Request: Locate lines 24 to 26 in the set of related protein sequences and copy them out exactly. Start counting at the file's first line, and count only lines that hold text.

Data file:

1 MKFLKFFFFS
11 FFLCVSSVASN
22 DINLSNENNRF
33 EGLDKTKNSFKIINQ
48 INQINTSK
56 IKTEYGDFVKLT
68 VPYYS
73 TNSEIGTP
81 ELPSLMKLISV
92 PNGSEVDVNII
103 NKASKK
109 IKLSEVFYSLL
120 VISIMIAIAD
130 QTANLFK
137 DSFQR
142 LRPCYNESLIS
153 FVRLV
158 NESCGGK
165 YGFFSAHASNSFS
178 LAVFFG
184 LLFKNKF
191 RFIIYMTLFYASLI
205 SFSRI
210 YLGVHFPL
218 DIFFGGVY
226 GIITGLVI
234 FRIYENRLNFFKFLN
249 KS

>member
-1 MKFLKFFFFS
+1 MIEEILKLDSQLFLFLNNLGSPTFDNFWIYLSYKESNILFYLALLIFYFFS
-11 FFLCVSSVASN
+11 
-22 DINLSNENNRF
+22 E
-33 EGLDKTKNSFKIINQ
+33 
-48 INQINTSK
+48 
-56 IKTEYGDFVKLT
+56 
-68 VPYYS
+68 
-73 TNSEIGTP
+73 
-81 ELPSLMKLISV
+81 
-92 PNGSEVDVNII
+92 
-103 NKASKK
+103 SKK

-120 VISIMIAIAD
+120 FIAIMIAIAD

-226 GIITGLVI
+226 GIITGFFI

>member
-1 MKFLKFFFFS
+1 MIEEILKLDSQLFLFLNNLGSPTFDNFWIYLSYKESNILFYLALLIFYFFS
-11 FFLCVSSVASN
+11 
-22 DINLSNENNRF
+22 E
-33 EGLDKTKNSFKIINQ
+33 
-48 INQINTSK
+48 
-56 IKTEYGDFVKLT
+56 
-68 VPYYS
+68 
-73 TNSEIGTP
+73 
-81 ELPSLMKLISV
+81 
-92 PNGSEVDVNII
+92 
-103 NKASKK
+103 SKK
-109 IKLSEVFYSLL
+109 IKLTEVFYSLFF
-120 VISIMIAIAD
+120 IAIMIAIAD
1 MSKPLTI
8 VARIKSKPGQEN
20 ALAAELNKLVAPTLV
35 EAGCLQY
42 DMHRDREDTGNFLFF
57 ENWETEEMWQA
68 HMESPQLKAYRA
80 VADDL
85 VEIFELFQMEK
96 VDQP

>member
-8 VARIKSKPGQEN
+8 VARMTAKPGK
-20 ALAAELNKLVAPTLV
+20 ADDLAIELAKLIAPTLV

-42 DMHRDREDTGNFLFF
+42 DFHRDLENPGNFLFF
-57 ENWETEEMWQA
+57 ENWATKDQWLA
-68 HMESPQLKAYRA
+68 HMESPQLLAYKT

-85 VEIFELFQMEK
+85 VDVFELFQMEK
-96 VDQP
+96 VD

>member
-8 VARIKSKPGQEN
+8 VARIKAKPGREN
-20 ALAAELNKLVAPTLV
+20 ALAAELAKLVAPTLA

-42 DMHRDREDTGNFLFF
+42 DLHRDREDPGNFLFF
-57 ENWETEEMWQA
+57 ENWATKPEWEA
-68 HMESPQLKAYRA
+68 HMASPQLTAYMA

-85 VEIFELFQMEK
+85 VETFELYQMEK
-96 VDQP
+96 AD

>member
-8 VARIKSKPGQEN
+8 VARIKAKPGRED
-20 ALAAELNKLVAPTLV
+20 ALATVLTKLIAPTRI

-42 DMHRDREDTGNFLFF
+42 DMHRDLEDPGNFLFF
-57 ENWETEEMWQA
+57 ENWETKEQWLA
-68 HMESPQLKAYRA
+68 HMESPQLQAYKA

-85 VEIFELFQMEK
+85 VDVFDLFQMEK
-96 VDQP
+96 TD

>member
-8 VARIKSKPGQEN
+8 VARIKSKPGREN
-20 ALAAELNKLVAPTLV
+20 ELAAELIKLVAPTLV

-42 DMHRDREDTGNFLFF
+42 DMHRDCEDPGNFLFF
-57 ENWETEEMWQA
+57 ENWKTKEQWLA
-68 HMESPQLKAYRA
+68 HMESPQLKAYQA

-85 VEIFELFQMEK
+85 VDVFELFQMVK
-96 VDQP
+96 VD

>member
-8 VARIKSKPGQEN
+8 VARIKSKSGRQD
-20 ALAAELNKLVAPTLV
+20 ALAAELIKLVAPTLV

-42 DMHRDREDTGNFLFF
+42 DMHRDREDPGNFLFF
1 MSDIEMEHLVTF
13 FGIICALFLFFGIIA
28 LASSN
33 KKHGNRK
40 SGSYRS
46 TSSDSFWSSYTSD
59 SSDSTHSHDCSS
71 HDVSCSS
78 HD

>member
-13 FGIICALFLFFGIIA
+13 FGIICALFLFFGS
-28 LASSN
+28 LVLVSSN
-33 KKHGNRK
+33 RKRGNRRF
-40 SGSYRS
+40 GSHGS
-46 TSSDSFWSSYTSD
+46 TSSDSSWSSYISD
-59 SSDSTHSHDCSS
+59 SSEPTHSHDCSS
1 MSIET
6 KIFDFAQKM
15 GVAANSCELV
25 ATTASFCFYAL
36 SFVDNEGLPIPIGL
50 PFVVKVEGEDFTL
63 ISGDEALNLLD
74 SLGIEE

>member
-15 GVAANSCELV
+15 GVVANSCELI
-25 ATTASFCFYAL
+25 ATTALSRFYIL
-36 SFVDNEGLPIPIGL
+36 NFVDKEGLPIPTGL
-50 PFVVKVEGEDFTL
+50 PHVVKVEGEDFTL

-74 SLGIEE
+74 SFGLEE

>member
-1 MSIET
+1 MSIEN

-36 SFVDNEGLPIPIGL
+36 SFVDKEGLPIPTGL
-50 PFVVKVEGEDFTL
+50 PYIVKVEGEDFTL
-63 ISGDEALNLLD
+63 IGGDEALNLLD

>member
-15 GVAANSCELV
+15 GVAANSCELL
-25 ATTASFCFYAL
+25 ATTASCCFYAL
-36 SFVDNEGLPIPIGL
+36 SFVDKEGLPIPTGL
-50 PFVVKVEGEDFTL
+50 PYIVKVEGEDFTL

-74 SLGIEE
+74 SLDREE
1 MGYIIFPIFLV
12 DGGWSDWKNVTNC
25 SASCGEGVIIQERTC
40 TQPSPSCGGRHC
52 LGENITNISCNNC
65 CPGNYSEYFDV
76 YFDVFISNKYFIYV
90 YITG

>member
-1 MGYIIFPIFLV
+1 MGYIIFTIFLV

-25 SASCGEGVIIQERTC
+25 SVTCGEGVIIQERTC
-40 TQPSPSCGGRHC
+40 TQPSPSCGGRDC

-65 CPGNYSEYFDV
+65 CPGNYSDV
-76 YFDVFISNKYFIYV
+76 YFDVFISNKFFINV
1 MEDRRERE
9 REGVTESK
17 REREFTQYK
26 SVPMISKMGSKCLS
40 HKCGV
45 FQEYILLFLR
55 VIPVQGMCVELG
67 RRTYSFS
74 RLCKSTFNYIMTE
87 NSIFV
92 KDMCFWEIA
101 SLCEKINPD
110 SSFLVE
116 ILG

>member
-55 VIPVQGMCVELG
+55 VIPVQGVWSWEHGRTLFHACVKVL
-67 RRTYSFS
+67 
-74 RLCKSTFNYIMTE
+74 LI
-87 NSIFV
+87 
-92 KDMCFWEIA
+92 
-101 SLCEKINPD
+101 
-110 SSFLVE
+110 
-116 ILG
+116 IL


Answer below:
210 YLGVHFPL
218 DIFFGGVY
226 GIITGLVI